July 25, 2016
The hill districts of Assam in the eastern Himalayan range have traditionally been famous for their succulent fruit and vegetables. Mandarin oranges, in particular, originate from the districts of Karbi Anglong and Dima Hasao in the Brahmaputra valley. Over the last decade however, orange orchards have been taken over by pests and diseases, resulting in immense losses for farmers and forcing them to look for alternative crops.
Experts said a change in weather patterns – with warmer temperatures and erratic rainfall – is another reason behind the disappearing orange orchards. Mandarin oranges are one of the main commercial crops in the region, and an important source of income for farmers in northeast India.
Roben Singnar a farmer from Deithor in Karbi Anglong, said agricultural patterns have changed in his village over the last few years. “Ten years ago, orange cultivation was very profitable. Most of the people in my village, maybe around 200 households, were involved in orange farming. But not anymore,” he said.
The problem began when farmers noticed the discolouration of leaves of orange trees. “The leaves would turn reddish,” Roben explained. Then production began to fall. Roben’s brother, Nelson, said that a tree that had typically borne 1,000-1,500 fruits started bearing 50-100 oranges of acceptable quality. “Orange harvesting happens once a year and our four-hectare orchard had, at one point, given us an earning of INR 1 lakh [USD 1,500]. But now it’s so miniscule that it’s as good as nothing.”
Similarly, in Dima Hasao, the once-famous orange orchards around the hill station of Jatinga have started to vanish from the landscape. Marshan Pyrnge counts himself among the last remaining orange cultivators of his village. “Earlier almost the entire village, about 250 households, were dependent on orange farming. Now I am among the 15-20 farmers still involved in orange cultivation,” he said.Virulent virus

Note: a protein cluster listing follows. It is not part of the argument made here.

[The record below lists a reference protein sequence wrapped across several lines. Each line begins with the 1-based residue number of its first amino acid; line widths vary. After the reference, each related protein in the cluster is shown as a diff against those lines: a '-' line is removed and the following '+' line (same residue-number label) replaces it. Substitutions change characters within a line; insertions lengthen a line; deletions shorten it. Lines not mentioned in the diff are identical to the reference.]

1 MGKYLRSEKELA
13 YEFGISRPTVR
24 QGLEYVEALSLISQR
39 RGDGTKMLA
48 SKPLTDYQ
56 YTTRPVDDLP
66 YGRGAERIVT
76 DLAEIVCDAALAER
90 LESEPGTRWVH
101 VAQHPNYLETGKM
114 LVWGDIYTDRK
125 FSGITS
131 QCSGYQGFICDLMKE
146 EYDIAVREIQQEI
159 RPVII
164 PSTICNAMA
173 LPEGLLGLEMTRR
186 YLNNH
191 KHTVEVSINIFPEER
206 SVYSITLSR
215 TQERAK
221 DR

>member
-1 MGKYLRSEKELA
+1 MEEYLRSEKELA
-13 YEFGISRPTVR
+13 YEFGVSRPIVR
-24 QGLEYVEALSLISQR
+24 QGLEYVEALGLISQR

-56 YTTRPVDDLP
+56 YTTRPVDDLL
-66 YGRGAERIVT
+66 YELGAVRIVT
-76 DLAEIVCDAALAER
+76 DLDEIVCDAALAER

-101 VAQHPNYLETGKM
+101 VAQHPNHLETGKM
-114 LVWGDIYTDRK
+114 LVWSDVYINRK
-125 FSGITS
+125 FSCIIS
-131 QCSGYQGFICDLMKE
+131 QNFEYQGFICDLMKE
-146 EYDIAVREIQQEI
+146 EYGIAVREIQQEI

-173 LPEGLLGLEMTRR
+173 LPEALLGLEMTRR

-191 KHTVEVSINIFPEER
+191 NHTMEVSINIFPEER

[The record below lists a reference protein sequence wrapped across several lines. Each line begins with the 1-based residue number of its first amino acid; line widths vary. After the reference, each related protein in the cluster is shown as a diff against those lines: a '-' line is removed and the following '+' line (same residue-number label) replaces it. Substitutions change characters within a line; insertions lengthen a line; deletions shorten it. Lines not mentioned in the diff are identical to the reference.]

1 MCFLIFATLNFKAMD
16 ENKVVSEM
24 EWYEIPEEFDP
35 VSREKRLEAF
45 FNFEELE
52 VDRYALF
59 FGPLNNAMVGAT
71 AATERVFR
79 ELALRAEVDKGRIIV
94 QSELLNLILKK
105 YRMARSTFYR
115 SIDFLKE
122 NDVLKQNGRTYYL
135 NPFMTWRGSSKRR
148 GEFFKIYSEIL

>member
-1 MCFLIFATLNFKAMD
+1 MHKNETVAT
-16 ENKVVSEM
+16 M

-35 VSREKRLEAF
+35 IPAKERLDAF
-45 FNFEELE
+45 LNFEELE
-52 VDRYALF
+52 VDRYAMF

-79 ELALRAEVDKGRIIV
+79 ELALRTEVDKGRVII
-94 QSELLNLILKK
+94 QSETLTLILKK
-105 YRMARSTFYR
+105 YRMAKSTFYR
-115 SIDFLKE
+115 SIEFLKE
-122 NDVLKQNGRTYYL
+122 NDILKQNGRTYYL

The sharp decline in production has been attributed to a viral disease afflicting oranges called citrus dieback. The leaves of the tree start drooping and become discoloured, while the fruit turns yellow. S. Thangngew, the district agriculture officer in Dima Hasao, said, “Citrus dieback causes gradual deterioration of the plant. Changes in the weather pattern, like erratic rainfall and increase in temperature over the last few years have also played a role in affecting orange production.”
The problem, experts say, is not in the quantity of rainfall, but in its distribution. There is excess rain on some days – sometimes leading to floods – which creates drainage problems. Prolonged dry spells at other times affects the soil moisture.
The Assam State Action Plan On Climate Change (2015-2020), which analysed data between 1951 to 2010, states that mean temperatures in the state have increased by 0.01 degree centigrade per year, and annual rainfall has fallen by 2.96 mm per year. These factors could reduce GDP growth in agriculture by 2% according to the plan.
On top of this, in Dima Hasao, deforestation – caused by major highways and other projects — has also played a role in lowering groundwater levels, district officer Thangngnew explained. “These are contributing factors (towards orange production decline),” he added.